In a world of complex threats, dynamic opportunities, and diffuse power, effective diplomacy and development require institutions that adapt, embrace technology, and allow for experimentation to ensure continuous learning. This means developing new and innovative ways to think about, organize and build diplomatic strategies and solutions.  Stanford’s new Hacking for Diplomacy class is a part of this effort.

Hacking for Diplomacy is designed to provide students the opportunity to learn how to work with the Department of State to address urgent foreign policy challenges. While the traditional tools of statecraft remain relevant, policymakers are looking to harness the power of new technologies to rethink how the U.S. government approaches and responds to  the problems outlined above and other long-standing challenges. In this class, student teams will take actual foreign policy challenges and a hands-on approach that will require close engagement with officials in the U.S. State Department and other civilian agencies. They’ll learn how to apply “lean startup” principles, (“mission model canvas,” “customer development,” and “agile engineering”) to discover and validate agency and user needs and to continually build iterative prototypes to test whether they understood the problem and solution.

Each week, teams will use the Mission Model Canvas (a variant of the Business Model Canvas used for government agencies and non-profits) to develop a set of initial hypotheses about a solution to the problem and will get out of the building and talk to relevant stakeholders and users. As they learn, they’ll iterate and pivot on these hypotheses through customer discovery and build minimal viable prototypes (MVPs). Each team will be guided by a sponsor from the State Department bureau that proposed the problem and a second mentor from the local community.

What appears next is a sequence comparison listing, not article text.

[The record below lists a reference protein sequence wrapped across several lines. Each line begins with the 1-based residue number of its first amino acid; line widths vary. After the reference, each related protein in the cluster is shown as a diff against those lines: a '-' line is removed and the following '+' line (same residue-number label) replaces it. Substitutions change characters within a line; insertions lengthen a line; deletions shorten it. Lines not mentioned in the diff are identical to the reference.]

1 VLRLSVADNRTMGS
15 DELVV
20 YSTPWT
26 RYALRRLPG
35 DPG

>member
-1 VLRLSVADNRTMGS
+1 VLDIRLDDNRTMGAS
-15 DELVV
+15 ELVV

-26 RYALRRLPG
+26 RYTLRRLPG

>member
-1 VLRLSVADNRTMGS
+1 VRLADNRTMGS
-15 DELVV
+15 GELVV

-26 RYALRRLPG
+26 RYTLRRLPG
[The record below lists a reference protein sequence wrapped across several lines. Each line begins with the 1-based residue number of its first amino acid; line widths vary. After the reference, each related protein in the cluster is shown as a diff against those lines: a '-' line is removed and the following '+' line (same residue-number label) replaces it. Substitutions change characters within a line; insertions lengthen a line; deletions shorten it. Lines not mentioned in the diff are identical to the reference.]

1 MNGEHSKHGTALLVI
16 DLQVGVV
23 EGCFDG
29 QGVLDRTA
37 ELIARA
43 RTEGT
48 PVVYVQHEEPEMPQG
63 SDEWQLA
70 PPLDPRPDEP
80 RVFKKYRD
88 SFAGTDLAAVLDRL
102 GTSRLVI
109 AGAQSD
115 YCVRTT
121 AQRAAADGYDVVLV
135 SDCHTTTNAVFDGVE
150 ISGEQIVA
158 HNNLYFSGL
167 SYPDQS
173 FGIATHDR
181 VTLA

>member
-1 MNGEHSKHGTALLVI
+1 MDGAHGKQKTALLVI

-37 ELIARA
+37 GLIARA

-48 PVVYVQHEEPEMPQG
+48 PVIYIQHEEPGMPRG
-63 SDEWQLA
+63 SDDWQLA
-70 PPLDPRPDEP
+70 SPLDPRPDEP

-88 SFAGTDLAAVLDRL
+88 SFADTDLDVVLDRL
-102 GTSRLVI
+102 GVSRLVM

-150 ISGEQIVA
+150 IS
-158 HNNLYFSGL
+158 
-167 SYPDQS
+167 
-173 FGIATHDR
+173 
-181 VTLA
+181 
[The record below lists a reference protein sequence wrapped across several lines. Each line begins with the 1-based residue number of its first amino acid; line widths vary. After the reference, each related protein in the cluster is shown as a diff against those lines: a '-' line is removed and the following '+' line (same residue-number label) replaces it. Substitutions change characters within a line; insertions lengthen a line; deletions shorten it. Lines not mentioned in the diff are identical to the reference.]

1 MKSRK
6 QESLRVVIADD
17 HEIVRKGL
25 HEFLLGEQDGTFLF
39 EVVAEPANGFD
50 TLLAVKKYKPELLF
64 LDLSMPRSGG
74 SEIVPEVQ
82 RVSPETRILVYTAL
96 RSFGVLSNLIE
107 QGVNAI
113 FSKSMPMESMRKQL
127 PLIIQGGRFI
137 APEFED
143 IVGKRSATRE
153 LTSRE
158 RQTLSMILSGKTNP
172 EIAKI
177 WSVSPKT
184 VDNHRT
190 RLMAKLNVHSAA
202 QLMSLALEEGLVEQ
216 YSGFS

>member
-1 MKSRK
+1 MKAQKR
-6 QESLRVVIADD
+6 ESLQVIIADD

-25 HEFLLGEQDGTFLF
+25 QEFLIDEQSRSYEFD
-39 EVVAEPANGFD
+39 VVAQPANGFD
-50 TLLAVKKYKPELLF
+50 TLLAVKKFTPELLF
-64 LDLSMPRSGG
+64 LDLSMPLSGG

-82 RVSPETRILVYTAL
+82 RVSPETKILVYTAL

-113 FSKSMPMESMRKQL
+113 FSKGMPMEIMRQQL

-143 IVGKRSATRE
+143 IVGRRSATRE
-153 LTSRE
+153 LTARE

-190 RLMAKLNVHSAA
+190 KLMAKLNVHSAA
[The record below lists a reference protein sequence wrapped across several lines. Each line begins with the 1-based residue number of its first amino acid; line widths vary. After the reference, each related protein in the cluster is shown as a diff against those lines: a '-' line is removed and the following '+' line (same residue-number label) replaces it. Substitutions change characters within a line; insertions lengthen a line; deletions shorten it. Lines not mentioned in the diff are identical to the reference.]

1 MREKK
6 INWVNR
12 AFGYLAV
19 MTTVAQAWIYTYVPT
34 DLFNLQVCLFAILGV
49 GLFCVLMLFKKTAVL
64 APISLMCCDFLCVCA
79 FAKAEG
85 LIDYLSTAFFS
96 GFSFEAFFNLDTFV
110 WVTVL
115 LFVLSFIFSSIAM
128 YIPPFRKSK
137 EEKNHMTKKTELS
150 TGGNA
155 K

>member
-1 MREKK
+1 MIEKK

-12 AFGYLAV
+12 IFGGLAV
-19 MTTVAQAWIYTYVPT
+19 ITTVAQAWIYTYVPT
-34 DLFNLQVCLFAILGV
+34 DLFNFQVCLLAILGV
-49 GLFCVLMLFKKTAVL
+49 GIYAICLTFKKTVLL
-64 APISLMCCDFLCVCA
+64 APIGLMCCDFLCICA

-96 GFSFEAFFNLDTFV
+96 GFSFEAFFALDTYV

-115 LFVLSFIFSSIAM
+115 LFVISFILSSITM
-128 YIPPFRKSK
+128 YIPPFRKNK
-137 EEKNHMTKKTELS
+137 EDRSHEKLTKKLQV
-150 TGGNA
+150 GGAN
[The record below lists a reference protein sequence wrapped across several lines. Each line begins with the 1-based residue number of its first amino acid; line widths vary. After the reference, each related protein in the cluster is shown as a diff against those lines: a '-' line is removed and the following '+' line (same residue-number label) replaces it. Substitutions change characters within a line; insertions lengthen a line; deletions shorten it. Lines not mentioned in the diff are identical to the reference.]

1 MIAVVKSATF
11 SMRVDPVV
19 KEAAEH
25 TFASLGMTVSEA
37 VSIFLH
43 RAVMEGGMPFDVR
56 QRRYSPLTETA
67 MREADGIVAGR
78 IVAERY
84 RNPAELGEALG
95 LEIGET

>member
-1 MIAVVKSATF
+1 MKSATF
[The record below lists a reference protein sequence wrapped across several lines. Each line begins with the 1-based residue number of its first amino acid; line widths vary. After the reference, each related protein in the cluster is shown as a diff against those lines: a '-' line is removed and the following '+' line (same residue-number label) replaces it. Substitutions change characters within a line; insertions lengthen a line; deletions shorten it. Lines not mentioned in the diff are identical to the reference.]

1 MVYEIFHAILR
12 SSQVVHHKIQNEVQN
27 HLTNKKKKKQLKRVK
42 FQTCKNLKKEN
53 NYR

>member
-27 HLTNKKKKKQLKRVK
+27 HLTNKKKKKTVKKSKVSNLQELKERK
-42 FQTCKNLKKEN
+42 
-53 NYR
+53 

Real Problems
In this class, student teams select from an existing set of problems provided by the Department of State. Hacking for Diplomacy is not a product incubator for a specific technology solution. Instead, as teams follow the Mission Model Canvas, they’ll discover a deeper understanding of the selected problem, the challenges of deploying the solutions, and the host of potential technological solutions that might be arrayed to solve them. Using the Lean LaunchPad Methodology the class focuses teams to:

  • Deeply understand the problems/needs of State Department beneficiaries and stakeholders
  • Rapidly iterate technology solutions while searching for product-market fit
  • Understand all the stakeholders, deployment issues, costs, resources, and ultimate mission value
  • Produce a repeatable model that can be used to launch other potential technology solutions

National Service
Today if college students want to give back to their country they think of Teach for America, the Peace Corps, or AmeriCorps. Few consider opportunities to make the world safer with the State Department and other government agencies. Hacking for Diplomacy will promote engagement between students and the Department of State and provide a hands-on opportunity to solve real diplomacy, foreign policy and national security problems.